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UC researchers test drone-based approach to monitor native shrubs in the Murray-Darling Basin

Larissa Fedunik

23 April 2024: Researchers at the University of Canberra’s Centre for Applied Water Science (CAWS) have completed their second year of a drone-based vegetation monitoring project to map the response of tangled lignum to environmental water management in the Mallee Catchment near Mildura, Victoria. The project demonstrates the accuracy of drone-based monitoring compared to ground surveys and underscores the value of environmental water in improving the condition of tangled lignum.

The research is funded by the Mallee Catchment Management Authority (CMA), Victoria, and has now been adopted across other Commonwealth and state-funded environmental water monitoring and evaluation programs.

Tangled lignum – or simply, lignum – is the main floodplain and wetland shrub species in the Murray-Darling Basin. Its tangled branches provide a nesting habitat for native waterbirds such as the straw-necked ibis.

Although lignum is highly tolerant of drought, it is currently a target for environmental water (ewater) management. Ewater encapsulates various water management strategies, which involves the use of pumping infrastructure and creating overbank floods.

“Lignum is a very ecologically important plant species, which is why we want to know that the lignum patches are healthy and functioning,” said lead researcher, plant ecologist and Research Fellow Will Higgisson.

Over 2019-2021, Dr Higgisson led a similar drone-based monitoring project of wetland reed beds at the end of the Lachlan River system in New South Wales, which was funded through the Commonwealth Flow-Monitoring, Evaluation and Research (MER) program.

“Because of its success, this approach was picked up by the Victorian Government, who has now funded the lignum project,” said Dr Higgisson.

The current method of assessing lignum is a ground-based field survey that involves surveying plants in selected plots and assessing the lignum condition and coverage. Not only is this process labour intensive, it can also be difficult to access plants in floodplains.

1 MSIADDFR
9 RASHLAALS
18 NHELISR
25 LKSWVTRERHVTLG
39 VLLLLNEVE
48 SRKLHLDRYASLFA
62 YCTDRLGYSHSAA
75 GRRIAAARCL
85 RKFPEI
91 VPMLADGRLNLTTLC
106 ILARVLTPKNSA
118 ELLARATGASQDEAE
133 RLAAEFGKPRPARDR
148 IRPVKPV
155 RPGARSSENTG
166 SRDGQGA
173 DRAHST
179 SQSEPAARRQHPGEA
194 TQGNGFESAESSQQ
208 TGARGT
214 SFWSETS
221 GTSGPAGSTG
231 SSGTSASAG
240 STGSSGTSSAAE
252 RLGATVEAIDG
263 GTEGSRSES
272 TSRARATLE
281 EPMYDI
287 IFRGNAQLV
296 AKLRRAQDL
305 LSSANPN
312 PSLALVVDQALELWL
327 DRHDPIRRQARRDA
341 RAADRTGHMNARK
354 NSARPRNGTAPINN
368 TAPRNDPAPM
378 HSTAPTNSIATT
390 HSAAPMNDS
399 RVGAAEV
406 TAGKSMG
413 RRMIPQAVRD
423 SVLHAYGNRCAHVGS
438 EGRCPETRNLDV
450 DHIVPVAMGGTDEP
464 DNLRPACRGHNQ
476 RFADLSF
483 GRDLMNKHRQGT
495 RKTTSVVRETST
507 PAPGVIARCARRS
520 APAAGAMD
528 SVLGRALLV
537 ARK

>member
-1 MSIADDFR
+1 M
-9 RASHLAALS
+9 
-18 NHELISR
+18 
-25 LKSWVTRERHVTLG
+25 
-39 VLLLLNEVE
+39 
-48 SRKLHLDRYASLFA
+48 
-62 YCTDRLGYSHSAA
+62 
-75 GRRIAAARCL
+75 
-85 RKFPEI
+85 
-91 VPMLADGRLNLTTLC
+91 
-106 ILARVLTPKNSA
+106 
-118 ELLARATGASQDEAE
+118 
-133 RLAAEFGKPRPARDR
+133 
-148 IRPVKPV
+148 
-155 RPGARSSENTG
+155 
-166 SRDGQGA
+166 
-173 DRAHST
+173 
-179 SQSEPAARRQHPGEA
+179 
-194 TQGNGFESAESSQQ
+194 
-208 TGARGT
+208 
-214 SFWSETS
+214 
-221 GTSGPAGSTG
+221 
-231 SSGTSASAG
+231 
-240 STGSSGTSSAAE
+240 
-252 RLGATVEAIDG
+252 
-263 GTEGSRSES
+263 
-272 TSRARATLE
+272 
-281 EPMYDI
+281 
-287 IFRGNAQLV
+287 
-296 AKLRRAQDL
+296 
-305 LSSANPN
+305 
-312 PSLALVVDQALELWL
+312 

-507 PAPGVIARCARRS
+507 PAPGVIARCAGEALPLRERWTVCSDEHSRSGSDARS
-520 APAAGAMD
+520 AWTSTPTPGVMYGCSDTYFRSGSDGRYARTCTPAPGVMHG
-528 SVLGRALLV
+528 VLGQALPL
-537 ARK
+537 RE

To address these challenges, Dr Higgisson and colleagues Dr Rui Liu, Adrian Cobb, Alica Tschierschke and Professor Fiona Dyer are using aerial drone imagery to map the lignum in the Mallee Catchment. After developing and testing machine learning models of the lignum, they can then assess its response to ewater.

For each site survey, the team fly two types of drones across selected 50 square metre plots, capturing about 140 high-resolution photographs per plot.

The first type of drone is a small, off-the-shelf model equipped with a red-green-blue (RGB) camera. The camera is accurate enough to classify the lignum into two condition classes: green (high quality) and brown (low quality).

The second drone is custom-fitted with a LiDAR (Light Detection and Ranging) camera. LiDAR uses laser beams to create a 3D representation of a surveyed environment, meaning that the shape, size and height of the plants can be captured.

The images are pre-processed into a single high-resolution image for each site, then used to build and test a machine learning model. The model sorts the images into categories, including green and brown lignum, water, bare ground and other plants. The researchers then manually sort the images, adding, removing or combining categories to improve the model’s performance.

After feeding the images back into the model, a deep learning model, optimised by the research team, takes charge.

“Deep learning basically goes through those thousands of image slices and uses them to learn everything that it possibly can about lignum,” explained Dr Higgisson.

When tested, the final model achieved an accuracy of about 90 per cent, which is comparable to state-of-the-art literature for this emerging technology.

Dr Higgisson and his team have now evaluated 18 lignum sites in the Mallee Catchment over two years.

They found that the sites managed with ewater have the highest coverage of high quality lignum. For example, the ewater-managed Hattah Lakes site was found to contain 40.3 per cent high quality lignum, while an unmanaged site only contained 17.1 per cent.

“This shows that drones and machine learning can provide meaningful data that can inform the use of environmental water,” says Dr Higgisson.